Slowly, though, the fear is subsiding as medical and reproductive-health associations promote the IUD through seminars, Web-based courses, and guidelines.
Three years ago, for example, the American College of Obstetricians and Gynecologists recommended that doctors "strongly encourage" IUD use by sexually active teenagers. Contrary to outdated thinking, teenagers' anatomy does not preclude an IUD.
"Teens are some of the best candidates for IUDs," Baylson said, because they don't have to remember to take or put on anything.
"In some cases," she added, "it's more challenging to insert the IUD. The cervix hasn't been dilated [by childbirth], so it's more tightly closed. But for those of us who have training in insertion, it's rarely a problem."
Teaching insertion has become part of marketing IUDs.
"We have a large initiative with ParaGard insertion-training programs," said Amy Nieman, head of women's health for Teva Pharmaceuticals, which has a plant in North Wales.
Planned Parenthood Southeastern Pennsylvania has seen the impact of bringing in trainers, said Mary Banecker, vice president for patient services. The number of patients opting for IUDs has grown from about 200 in 2006 to almost 900 last year.
The companies need clinicians to talk up the method, because direct-to-consumer advertising is as rare with IUDs as it is relentless with many other prescription products. Bayer has had a Mirena TV commercial for a couple of years, but another attempt to pitch directly to women barely got off the ground last year before it was dropped.
The company set up in-home parties (think Tupperware with more intimate chitchat) to tout Mirena as a way to improve romance, energy, even looks.
In December, the Food and Drug Administration sent a letter ordering Bayer to stop making false and misleading claims.
Despite the lack of ads, women are increasingly asking doctors about IUDs, emboldened by IUD Divas, Facebook cliques, YouTube, and other cyber confidantes. (Yes, disenchanted IUD users also have online communities.)
Rebecca Altman, 30, of West Philadelphia, a nurse practitioner pursuing a master's degree in public health, recently got a ParaGard after consulting girlfriends.
"I was interested in long-term contraception for some time," Altman said. "But with past physicians, they weren't interested in IUD placement because I'd never been pregnant."
Among college-educated contraceptive users such as Altman, the IUD is the method of choice of 7 percent, up from 2 percent in 2002, according to the government's National Survey of Family Growth. Among traditional fans - women with a couple of children - IUD ranks have reached 11 percent.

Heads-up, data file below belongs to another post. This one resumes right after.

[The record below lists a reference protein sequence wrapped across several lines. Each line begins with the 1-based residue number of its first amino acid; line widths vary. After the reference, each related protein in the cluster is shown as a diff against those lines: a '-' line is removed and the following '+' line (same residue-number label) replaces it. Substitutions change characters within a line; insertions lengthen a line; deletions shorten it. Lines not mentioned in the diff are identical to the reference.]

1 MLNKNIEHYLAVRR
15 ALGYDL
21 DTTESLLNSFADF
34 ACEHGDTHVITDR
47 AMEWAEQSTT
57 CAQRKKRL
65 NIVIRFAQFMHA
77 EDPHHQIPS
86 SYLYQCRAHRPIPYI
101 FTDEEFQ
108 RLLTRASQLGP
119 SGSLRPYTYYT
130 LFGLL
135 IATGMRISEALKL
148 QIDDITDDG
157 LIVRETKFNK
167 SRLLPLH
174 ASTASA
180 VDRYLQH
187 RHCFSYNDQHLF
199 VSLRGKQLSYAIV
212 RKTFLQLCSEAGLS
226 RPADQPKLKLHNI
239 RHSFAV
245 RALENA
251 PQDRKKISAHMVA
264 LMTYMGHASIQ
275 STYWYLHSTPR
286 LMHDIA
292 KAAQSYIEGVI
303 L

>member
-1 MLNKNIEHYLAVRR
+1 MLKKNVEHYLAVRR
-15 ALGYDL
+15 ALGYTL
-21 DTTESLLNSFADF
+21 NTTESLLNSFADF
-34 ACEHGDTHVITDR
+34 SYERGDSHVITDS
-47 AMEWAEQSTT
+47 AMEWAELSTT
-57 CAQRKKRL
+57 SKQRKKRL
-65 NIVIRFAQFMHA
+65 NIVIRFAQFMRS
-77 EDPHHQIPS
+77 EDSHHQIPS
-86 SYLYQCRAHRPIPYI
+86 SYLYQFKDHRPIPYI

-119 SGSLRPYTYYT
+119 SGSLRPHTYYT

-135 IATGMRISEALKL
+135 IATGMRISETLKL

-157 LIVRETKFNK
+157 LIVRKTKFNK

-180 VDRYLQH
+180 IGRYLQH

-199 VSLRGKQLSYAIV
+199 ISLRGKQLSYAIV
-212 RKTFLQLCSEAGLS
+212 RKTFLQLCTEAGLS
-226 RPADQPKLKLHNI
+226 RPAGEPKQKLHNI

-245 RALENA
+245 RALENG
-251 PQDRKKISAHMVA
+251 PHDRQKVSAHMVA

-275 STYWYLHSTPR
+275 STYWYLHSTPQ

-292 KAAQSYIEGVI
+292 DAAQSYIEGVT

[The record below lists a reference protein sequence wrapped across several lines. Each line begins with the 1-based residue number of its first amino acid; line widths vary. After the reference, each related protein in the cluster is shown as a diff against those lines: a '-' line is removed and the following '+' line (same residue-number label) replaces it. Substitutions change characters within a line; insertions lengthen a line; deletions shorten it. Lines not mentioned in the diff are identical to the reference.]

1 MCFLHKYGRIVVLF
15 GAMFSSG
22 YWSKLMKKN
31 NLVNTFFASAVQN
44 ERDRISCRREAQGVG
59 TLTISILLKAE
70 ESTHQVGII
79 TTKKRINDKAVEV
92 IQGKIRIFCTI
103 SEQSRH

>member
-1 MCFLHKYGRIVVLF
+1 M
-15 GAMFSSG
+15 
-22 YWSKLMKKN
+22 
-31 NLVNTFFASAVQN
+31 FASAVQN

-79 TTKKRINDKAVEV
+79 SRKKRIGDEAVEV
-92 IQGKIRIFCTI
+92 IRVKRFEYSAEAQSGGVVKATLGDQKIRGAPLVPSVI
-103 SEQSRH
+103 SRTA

"It's exciting to me to know that all our hard work to reverse the mythology might actually be having an impact," said OB-GYN Courtney Schreiber, director of the University of Pennsylvania's family-planning fellowship program. "We're practically the only country where the IUD is underutilized."
And the only country where the gadgets cost so much.
ParaGard costs $400 to $500, and Mirena is $843 retail ($703 wholesale), not including doctors' services.
While economical for contraception lasting years (10 for ParaGard), that's a lot for a young woman without insurance to pay at once.
It's also a big up-front investment for physicians, who traditionally purchase and stock IUDs, making no money until the product sells - sort of like car dealers.
Recently, some physicians have cut corners by ordering IUDs from Canada, where the price is less than $300.
But in July, the FDA sent a letter to clinicians nationwide, warning that importation of "unapproved" and possibly fake IUDs "may be illegal." The letter was prompted after a Bayer sales rep tipped Rhode Island regulators, who told the FDA, that OB-GYN practices in that state were using imported IUDs.
Whether or not all this dampens the IUD revival, it is already making Mirena less readily accessible.
Boulanger, for one, said her Allentown clinic would no longer stock the product. "If a patient wants to bring us an IUD," she said, "we will insert it."
On the other coast, Stephen R. Wells, an OB-GYN in Walnut Creek, Calif., wrote his patients to explain why he wouldn't keep Mirena on hand - and suggested they consider getting it from Canada.
"I love the Mirena IUD and still feel it is an excellent choice," he wrote. "I am very disappointed with the decision Bayer made."